‘Market Journal’ coming to RFD-TV in 2016
Lincoln, Neb., Dec. 16, 2015 — Fans of the “Market Journal” television program will have a new way to tune in to the weekly broadcasts in 2016. RFD-TV will air “Market Journal” episodes to a national audience beginning in January.
“Market Journal” is an educational outreach effort produced by the Institute of Agriculture and Natural Resources at the University of Nebraska-Lincoln. The program tackles timely issues impacting agriculture, presenting practical information to all corn, soybean, wheat and livestock producers. UNL researchers, Nebraska Extension specialists, farmers and other industry professionals share analysis and provide commentary during weekly episodes.
Since the program began in 1999, more than 600 episodes have been produced. Funding is provided through a partnership between the Nebraska Corn Board and the Institute of Agriculture and Natural Resources. “Market Journal” is hosted by Jeff Wilkerson and produced by Kurtis Harms.
“RFD-TV is a trusted source among the rural American audience, and we are looking forward to serving farmers and ranchers by providing them with up-to-date agricultural information,” Harms said.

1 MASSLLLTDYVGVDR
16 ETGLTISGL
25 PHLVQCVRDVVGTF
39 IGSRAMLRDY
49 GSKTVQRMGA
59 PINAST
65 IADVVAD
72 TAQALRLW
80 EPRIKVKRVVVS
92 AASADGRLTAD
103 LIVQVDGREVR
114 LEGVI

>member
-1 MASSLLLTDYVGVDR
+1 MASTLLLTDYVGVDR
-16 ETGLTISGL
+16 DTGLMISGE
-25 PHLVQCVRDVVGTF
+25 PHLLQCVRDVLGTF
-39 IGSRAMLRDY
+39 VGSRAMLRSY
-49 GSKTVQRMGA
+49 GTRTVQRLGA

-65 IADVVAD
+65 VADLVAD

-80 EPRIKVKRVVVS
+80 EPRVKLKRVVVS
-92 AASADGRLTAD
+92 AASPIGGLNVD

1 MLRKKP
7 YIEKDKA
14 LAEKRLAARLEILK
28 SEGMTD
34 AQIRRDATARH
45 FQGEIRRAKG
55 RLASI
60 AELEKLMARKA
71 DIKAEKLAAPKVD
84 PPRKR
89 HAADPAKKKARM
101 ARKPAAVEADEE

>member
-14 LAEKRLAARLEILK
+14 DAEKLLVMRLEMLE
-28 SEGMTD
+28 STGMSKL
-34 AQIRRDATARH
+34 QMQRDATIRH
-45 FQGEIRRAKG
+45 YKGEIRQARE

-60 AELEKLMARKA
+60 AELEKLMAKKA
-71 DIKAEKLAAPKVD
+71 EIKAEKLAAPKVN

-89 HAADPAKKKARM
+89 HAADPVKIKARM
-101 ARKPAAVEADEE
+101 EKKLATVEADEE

Wilkerson said although the program is based on Nebraska agricultural production systems, much of the information in each episode transcends state borders.
“Much of what we do in modern agriculture is relevant beyond a specific location,” Wilkerson said.
In addition to its three weekly broadcasts on Nebraska’s NET Television network, “Market Journal” will air on RFD-TV Thursdays at 4 p.m. CST beginning Jan. 7.
“Market Journal” is also available on demand. Full episodes and program segments can be viewed through a free mobile app available on iTunes and Google Play. Segments can also be viewed online at http://mj.unl.edu.
RFD-TV features programming focused on agribusiness, equine matters and the rural lifestyle, along with traditional country music and entertainment.
–University of Nebraska-Lincoln
Hay production has been reported to be 50% of average or less in many areas of Nebraska. The U.S. hay supply is at a 50-year low (Table 1). Couple this information with rising costs (Figure…